So, I don’t think that we should abandon those traditional global health issues, but I do think that we need to start to think about and NCDs, and we do see that in the Harvard School of Public Health, more and more people are starting to study that including students and faculty.

NOAH LEAVITT: And so, I know this most recent study found kind of higher rates of diabetes and hypertension across the board in India. But there was also– I talked about this with Pascal– that there was also this really interesting variation kind of depending on my state and geographic region. So, I guess, what are some of the takeaways from those findings that there are higher rates across the board, but also these kinds of really significant variations?

LINDSAY JAACKS: Most states in India are bigger than most countries in Europe. Which is such an interesting thing to talk about. As you know I just got back from this field trip where we had 11 masters students from Harvard traveling around India and talking about NCDs. And we’re in Madhya Pradesh, which I think the population is like 79 million, and they have 22 certified mental health workers, psychologists. So, it’s just like bigger than most European countries, but has fewer mental health practitioners than Brookline. So, it’s a very interesting country in that way, because it’s so huge. And I think we all struggle to really comprehend how big India actually is. And the health care system in India, because it’s so big, is run at the state level. And so, I think a lot of the state-wide variation that we see in all health outcomes is stemming partially from the state level health care system implementation. And we see more self-gradients or more broader regional gradients, and some of that may relate to more historical and cultural differences that you see from north India to south India. And that leads to differences in dietary intake, differences in social demographic indicators. And so, I think there are a lot of things that are contributing. And I don’t think we’ll figure out what specific things are explaining all of the variation that we see. But because it is at the state level in terms of health systems, working with state level governments will be critical for addressing the numbers that we see across states and getting those numbers to states, especially the ones that have high prevalence of diabetes and hypertension will be critical.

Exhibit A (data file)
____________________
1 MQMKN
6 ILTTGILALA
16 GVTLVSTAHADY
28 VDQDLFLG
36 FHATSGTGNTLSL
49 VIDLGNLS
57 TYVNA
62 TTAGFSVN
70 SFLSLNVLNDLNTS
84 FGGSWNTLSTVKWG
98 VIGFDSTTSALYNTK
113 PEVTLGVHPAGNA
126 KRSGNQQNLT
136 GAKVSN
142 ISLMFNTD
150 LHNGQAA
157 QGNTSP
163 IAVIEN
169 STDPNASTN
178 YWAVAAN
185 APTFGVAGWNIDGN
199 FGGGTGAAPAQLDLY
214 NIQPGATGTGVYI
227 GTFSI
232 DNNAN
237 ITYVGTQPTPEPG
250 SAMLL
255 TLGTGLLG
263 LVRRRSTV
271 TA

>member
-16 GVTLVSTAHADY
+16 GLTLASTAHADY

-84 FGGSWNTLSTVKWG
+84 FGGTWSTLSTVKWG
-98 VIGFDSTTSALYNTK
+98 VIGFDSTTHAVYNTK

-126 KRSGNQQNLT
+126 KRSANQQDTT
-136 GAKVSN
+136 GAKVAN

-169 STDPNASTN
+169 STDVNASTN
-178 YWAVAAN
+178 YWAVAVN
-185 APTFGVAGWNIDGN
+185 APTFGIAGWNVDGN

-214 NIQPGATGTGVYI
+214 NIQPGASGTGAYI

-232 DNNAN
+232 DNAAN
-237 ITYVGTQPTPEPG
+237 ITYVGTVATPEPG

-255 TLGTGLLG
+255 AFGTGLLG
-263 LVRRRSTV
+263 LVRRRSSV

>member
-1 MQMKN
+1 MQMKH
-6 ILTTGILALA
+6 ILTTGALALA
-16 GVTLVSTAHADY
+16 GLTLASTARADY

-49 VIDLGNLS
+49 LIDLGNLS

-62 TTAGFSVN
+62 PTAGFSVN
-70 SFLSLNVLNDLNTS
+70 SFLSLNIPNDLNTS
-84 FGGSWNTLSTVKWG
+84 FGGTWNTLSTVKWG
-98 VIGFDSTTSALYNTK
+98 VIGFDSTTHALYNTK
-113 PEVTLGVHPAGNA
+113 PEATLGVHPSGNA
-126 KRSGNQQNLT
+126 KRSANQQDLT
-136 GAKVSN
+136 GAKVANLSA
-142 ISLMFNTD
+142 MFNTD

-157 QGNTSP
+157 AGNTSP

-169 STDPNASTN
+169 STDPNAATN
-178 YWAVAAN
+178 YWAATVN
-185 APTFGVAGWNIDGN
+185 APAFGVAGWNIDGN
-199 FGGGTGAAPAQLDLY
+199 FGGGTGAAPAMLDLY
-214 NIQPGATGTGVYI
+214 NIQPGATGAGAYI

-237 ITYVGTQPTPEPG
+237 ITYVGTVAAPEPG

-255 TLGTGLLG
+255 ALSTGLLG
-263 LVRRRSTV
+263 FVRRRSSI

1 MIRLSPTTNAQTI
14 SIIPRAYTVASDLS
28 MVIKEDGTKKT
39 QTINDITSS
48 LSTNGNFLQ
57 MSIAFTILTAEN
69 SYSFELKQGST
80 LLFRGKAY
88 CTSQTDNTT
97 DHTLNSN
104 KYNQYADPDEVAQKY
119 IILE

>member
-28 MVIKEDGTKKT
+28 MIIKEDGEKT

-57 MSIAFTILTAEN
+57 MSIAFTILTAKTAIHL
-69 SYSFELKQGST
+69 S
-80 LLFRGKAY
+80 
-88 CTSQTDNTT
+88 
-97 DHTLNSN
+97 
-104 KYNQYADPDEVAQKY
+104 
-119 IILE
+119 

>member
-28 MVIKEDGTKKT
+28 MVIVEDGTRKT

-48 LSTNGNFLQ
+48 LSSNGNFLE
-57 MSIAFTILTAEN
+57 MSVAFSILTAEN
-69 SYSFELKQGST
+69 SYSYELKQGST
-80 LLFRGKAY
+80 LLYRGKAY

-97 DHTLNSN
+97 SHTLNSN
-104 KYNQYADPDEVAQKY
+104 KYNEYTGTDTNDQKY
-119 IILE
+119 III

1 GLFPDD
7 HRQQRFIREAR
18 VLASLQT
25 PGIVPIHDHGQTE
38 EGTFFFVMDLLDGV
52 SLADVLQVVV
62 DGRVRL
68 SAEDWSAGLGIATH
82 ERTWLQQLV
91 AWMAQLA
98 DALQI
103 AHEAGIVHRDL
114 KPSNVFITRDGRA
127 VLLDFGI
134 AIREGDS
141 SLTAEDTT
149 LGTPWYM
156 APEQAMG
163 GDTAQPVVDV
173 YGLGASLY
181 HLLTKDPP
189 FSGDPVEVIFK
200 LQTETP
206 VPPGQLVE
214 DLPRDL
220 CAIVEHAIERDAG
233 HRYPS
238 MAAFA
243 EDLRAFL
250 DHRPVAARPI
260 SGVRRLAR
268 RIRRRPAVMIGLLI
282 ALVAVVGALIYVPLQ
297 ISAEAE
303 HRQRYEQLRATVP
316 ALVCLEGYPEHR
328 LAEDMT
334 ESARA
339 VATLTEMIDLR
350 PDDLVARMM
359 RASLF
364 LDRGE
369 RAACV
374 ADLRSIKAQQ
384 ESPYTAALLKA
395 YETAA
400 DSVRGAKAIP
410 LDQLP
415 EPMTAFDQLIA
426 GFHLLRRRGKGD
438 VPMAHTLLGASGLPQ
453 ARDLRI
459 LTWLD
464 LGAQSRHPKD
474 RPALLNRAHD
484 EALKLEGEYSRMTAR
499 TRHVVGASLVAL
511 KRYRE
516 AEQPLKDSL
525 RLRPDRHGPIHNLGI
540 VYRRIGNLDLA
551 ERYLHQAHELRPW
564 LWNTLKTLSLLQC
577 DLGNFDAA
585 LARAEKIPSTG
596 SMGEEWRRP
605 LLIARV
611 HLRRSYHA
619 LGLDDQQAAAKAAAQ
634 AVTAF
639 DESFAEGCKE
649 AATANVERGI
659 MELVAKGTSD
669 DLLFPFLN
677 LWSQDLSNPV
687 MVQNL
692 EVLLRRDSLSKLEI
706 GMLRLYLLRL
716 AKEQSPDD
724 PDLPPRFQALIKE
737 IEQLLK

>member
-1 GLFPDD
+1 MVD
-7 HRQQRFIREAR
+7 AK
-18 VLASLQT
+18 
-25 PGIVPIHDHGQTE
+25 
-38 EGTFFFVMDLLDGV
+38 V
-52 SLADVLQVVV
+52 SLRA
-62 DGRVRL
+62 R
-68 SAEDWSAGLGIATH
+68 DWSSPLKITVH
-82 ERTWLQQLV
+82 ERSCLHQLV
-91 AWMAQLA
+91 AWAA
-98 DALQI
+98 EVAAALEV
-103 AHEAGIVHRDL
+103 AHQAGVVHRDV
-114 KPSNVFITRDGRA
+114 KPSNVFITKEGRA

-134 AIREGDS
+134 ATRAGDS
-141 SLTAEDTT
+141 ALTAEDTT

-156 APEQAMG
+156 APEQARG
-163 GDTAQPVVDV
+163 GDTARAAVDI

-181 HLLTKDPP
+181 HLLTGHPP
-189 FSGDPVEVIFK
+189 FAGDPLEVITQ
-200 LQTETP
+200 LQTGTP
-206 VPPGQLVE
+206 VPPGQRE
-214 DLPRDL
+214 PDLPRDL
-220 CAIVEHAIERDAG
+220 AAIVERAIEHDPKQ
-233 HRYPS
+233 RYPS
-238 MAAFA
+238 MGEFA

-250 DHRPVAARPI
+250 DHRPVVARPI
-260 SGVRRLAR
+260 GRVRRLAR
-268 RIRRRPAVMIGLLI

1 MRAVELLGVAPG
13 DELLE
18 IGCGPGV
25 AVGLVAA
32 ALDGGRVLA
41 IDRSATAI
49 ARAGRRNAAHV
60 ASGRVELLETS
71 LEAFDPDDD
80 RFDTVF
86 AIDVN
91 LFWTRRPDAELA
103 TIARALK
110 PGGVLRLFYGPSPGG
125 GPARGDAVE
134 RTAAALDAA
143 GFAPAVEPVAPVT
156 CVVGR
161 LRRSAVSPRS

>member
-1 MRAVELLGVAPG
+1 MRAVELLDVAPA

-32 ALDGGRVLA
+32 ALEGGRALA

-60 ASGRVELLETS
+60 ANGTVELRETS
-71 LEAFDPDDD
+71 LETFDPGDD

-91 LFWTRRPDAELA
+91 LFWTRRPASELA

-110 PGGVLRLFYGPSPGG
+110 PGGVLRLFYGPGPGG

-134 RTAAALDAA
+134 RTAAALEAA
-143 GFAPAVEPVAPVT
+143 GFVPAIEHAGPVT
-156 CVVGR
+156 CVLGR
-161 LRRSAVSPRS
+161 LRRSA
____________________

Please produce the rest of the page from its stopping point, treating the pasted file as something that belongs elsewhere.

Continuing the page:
NOAH LEAVITT: And you can imagine a few minutes ago, this idea of making sure health systems are prepared to deal with increasing rates of NCD. So, I guess in the case of India where so much is run at the state level, like what would that look like in terms of strengthening health system to better manage, respond NCDs.

LINDSAY JAACKS: Yeah, the number one thing is increased investment. The Indian government right now is investing, I think it’s only 2.5% maybe of GDP, maybe not even, certainly under 5% of GDP compared to say 20% in the US. So, there’s just not much money going into the health system and health care in India. And so, I think that that’s really an area where we just have to have more investment and more money going into the health system.

NOAH LEAVITT: And so, I know a lot of your focus is on nutrition and also kind of interventions to address diabetes and hypertension. So, is there anything from the findings from this recent paper that maybe might inform what our future interventions look like? Do we have a sense of what can work to prevent diabetes and hypertension in a country like India?